The Slovenian parliament adopted Wednesday July 18 a state guarantee law necessary for the disbursement of four fifths of a 550 million euro loan from the European Investment Bank for the construction of a new unit at coal plant Sostanj.(2) The European Bank for Reconstruction and Development had expressed an intent to lend an additional 100 billion euros for the project, with the two public banks together set to cover half of total costs. (3)
The state guarantee law was voted for by an unimpressive 29 parliamentarians (only 59 out of the total of 90 MPs were present at the vote, and of those present 20 opposed the law and 10 abstained). The law on state guarantee might still be put on hold next week if opponents of the project manage to collect 2.500 signatures to start the referendum initiative to reject the law.
More importantly, the state guarantee law was voted without important allegations of corruption and fraud raised earlier this year by a State Commission for the Prevention of Corruption (4) being properly investigated by national authorities. Investigations into corruption and fraud at TES 6 started by the National Investigations Office and local police had not been completed at the time of the vote.
Significantly, the European Anti-Fraud Office (OLAF) announced in June that it would open its own investigation into the corruption and conflict of interest allegations at TES 6. The EIB and the EBRD too are at the moment conducting their own internal investigations into the corruption allegations.
“The EIB and the EBRD could think that the approval of the state guarantee will allow them to finally move ahead with disbursing the payments,” comments Bankwatch energy coordinator Piotr Trzaskowski. “But this is far from the truth: the EIB and the EBRD cannot escape the responsibility of sorting out the corruption and fraud accusations related to this project. Only the completion of the banks’ own internal investigations and the finalisation of investigations by OLAF and the Slovene police can ascertain whether the two European public banks have been involved in an investment marred with illegalities.”
“With all the existing pressures to move ahead with the project, the EIB and the EBRD should not forget that opposition of Slovenians to this plant is strong,” adds Barbara Kvac, Head of the Climate Change Program at Slovenian NGO Focus. “The referendum could provide an opportunity for people to voice their concerns related to health, corruption and climate change which have so far been ignored by their own parliament. There are so many reasons to abandon this project that only blindness or indeed corruption can make it go further.”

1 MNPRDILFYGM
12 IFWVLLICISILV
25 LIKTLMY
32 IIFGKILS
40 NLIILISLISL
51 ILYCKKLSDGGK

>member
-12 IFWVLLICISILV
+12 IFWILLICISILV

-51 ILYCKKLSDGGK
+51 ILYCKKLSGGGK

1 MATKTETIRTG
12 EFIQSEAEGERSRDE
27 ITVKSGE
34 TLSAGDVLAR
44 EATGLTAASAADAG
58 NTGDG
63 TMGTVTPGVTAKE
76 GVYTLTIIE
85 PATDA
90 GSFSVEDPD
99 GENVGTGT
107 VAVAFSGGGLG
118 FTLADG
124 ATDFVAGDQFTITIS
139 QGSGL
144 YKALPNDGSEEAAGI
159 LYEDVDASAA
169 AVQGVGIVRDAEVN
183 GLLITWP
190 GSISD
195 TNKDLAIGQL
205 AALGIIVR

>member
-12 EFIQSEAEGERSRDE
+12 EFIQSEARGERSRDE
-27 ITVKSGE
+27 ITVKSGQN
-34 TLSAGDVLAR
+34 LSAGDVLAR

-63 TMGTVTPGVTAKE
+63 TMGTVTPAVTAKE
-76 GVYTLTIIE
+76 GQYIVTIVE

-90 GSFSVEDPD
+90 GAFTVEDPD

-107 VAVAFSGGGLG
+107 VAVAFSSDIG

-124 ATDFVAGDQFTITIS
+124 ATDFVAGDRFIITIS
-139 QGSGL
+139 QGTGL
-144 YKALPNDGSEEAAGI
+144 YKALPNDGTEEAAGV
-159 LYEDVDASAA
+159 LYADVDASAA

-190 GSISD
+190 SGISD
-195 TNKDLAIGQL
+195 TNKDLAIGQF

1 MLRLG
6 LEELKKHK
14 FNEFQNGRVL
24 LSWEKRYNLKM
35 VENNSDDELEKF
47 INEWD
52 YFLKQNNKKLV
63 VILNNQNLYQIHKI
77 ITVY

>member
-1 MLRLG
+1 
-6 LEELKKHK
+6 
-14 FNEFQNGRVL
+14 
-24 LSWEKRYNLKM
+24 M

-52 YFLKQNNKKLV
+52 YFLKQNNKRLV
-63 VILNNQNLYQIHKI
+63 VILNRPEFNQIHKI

For more information, contact:
Piotr Trzaskowski, Bankwatch energy corrdinator, [email protected], 0048509162988
Barbara Kvac, Head of Climate Change Program, Focus Slovenia, [email protected], 00386 40 722 149
Notes for the editors:
(1) Read the letter from OLAF announcing the opening of an investigation into corruption at TES 6: http://bankwatch.org/sites/default/files/Slovenia%20Investigation.pdf
(2) The state guarantee law asks for the following conditions to be met if the Slovenian budget is to guarantee the loans offered to TES 6 by the international banks:
a. The investor must negotiate with all suppliers with the aim to lower the costs from NIP 4 (4th investment program; 1.302.747.010 euros);
b. PV Coalmine Velenje and TES must sign a contract on the long-term supply of lignite at the maximum price of 2,25 EUR/GJ before the state guarantee is issued;
c. The investor must ensure the project will be finished in accordance with the agreed timeline;
d. The investor must ensure all the conditions are met for achieving an internal rate of return of the project in line with the sectoral energy policy;
e. The investor must limit the CO2 emissions in line with investment program (NIP 4);
f. The investor must sign a contract with two Slovenian ministries (finance and energy) to guarantee that the above conditions are fulfilled;
The parlimentary committee responsible for the law asked TES to prepare a new peer-reviewed investment program (NIP 5). This program has to be checked by an independent and technically competent reviewer. NIP 5 will be used to determine whether the government’s conditions are met.
(3) Read more about TES 6 and the involvement of the European banks here: http://bankwatch.org/our-work/projects/sostanj-lignite-thermal-power-plant-unit-6-slovenia
(4) Read more about the findings of the State Commission and their report here: http://bankwatch.org/news-media/for-journalists/press-releases/dirty-french-slovenian-connection